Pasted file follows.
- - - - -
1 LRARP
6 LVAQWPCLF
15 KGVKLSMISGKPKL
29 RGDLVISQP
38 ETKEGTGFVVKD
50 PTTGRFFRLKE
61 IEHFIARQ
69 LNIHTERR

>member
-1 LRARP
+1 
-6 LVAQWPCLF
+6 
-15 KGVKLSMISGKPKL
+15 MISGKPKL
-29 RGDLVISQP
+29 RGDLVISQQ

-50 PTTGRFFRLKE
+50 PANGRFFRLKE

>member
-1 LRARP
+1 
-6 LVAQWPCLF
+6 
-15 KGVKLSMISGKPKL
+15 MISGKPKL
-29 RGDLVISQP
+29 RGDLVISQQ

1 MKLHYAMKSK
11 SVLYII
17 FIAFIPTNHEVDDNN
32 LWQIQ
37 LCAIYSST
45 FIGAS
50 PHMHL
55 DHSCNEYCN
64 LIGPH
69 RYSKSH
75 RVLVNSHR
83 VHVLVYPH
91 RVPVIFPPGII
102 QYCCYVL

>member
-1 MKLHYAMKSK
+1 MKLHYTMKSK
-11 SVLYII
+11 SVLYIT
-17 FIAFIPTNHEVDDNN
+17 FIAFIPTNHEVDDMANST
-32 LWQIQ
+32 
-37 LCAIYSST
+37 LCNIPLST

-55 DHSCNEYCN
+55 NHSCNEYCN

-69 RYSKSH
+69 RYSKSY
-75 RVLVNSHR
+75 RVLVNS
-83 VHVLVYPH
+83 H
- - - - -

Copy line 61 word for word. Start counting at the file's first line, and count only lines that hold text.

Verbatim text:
+83 H